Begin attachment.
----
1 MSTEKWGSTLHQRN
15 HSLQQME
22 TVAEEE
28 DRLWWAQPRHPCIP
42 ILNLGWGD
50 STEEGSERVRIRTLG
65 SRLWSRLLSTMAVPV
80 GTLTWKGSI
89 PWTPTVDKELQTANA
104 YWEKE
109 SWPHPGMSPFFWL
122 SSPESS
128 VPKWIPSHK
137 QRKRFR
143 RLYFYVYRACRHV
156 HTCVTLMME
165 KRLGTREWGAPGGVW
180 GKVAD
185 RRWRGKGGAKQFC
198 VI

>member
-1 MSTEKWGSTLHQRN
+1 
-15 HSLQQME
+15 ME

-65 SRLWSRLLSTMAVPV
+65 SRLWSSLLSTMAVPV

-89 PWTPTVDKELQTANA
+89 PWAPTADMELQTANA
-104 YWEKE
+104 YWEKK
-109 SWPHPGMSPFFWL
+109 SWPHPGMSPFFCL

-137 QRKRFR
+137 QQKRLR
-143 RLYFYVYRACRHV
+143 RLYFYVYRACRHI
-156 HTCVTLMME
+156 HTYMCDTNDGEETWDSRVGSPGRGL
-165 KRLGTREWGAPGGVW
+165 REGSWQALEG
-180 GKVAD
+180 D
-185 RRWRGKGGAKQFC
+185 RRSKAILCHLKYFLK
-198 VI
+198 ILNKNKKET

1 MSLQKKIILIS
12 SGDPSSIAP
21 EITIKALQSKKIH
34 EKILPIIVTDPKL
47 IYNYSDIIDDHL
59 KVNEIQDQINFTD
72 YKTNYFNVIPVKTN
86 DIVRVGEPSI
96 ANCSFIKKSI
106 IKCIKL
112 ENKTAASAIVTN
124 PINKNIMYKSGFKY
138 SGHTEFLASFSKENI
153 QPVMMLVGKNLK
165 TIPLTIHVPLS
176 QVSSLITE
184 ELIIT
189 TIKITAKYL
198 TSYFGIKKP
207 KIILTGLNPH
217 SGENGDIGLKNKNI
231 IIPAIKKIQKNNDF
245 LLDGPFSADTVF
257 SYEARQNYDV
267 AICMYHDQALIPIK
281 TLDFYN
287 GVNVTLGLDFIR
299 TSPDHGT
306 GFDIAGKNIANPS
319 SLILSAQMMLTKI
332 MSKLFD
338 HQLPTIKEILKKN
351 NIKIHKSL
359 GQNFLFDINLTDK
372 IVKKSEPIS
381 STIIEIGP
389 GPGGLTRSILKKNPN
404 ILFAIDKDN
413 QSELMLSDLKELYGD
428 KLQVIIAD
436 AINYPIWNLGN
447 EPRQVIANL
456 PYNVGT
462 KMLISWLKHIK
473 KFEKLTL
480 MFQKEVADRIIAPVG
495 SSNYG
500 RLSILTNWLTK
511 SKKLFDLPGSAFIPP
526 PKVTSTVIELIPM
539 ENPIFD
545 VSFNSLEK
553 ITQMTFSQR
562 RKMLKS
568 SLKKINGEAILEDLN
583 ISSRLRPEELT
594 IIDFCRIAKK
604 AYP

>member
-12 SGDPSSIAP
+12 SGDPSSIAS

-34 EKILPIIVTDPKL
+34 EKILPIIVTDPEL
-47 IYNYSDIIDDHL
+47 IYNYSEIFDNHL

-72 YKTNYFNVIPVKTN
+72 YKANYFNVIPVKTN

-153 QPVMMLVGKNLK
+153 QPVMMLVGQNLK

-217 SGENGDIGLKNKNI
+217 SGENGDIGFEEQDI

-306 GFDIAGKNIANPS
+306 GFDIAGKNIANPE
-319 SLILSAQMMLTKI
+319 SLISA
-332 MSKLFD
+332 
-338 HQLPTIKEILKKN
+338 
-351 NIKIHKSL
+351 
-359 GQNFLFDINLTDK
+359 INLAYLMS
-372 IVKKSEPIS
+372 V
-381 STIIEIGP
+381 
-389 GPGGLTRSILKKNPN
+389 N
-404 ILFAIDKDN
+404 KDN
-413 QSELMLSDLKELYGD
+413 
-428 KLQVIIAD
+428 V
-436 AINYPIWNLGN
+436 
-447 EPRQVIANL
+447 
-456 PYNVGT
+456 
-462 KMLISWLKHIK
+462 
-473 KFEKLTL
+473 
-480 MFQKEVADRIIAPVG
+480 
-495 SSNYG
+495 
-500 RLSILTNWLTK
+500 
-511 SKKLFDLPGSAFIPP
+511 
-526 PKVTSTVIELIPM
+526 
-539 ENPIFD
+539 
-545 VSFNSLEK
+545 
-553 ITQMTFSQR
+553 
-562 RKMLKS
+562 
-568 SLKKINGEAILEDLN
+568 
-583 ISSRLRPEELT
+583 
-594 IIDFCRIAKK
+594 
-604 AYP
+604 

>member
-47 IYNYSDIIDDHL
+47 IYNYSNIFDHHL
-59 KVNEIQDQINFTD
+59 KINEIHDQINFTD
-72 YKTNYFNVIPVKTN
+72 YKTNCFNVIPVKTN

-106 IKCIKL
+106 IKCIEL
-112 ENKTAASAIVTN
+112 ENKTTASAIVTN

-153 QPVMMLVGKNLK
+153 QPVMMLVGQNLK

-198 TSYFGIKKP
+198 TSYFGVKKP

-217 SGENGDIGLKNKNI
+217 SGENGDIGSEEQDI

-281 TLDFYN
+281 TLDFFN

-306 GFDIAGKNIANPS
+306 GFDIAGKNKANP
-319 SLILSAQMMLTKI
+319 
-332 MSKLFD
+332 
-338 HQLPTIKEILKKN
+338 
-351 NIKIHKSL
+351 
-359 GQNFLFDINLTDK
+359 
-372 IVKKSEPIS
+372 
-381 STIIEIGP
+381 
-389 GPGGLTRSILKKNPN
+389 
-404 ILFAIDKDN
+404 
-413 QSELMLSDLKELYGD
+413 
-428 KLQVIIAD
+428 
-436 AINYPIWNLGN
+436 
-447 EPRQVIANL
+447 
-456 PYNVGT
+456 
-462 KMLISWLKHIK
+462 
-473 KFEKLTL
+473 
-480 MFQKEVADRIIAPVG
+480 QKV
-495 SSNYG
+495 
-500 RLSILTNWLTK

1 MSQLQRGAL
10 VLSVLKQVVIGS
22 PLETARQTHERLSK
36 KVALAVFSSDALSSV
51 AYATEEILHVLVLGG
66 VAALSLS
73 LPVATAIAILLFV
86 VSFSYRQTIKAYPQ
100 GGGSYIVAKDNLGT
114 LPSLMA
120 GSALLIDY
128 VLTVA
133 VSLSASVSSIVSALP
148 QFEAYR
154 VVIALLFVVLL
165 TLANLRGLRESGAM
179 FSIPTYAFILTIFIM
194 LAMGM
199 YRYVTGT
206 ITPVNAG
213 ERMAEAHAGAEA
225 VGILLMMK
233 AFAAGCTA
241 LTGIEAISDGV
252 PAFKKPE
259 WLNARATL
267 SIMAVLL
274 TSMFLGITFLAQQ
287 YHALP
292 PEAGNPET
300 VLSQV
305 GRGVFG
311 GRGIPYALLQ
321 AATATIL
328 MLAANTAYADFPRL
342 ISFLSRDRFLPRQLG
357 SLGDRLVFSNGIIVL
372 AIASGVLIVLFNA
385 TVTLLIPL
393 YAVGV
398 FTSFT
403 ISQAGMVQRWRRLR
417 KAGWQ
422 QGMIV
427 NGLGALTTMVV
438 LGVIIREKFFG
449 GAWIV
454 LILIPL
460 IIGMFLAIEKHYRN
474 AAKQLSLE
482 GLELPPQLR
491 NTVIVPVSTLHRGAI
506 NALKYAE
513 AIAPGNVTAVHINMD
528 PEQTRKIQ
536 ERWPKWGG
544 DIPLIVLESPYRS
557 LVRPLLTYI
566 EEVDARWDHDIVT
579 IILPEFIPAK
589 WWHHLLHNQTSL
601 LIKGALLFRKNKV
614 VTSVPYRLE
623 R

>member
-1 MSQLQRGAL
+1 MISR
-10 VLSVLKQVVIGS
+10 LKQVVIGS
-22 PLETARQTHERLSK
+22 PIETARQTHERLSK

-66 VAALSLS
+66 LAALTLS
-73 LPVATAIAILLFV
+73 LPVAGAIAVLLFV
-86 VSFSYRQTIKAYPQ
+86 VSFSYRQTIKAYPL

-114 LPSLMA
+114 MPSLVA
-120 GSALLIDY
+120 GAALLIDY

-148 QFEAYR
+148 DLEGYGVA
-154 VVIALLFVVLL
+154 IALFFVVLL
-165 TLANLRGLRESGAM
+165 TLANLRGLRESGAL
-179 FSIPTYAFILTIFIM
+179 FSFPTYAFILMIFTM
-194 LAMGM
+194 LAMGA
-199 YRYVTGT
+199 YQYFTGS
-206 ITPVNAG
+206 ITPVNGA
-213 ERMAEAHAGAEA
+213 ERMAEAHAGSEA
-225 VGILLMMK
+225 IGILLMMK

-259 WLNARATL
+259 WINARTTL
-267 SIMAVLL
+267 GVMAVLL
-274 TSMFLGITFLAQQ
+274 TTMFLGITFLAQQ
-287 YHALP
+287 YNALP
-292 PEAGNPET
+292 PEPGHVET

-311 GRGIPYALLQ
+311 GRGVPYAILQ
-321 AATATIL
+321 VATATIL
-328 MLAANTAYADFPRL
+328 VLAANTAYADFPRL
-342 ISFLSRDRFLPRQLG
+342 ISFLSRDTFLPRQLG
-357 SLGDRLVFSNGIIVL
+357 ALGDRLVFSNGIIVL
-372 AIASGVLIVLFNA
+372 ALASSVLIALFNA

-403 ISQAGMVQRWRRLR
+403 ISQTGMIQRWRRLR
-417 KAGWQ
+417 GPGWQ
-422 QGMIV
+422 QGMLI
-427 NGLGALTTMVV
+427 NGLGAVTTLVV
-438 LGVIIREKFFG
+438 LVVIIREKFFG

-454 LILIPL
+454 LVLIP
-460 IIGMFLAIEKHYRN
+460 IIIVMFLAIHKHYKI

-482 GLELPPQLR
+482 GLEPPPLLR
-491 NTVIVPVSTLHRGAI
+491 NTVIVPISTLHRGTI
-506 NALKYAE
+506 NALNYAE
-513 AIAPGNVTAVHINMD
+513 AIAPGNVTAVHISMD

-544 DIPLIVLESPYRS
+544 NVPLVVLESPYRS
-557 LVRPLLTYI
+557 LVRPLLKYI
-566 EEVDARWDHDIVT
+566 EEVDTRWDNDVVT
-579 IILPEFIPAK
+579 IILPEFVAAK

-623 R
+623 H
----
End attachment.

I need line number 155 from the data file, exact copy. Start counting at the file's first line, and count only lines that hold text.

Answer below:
-495 SSNYG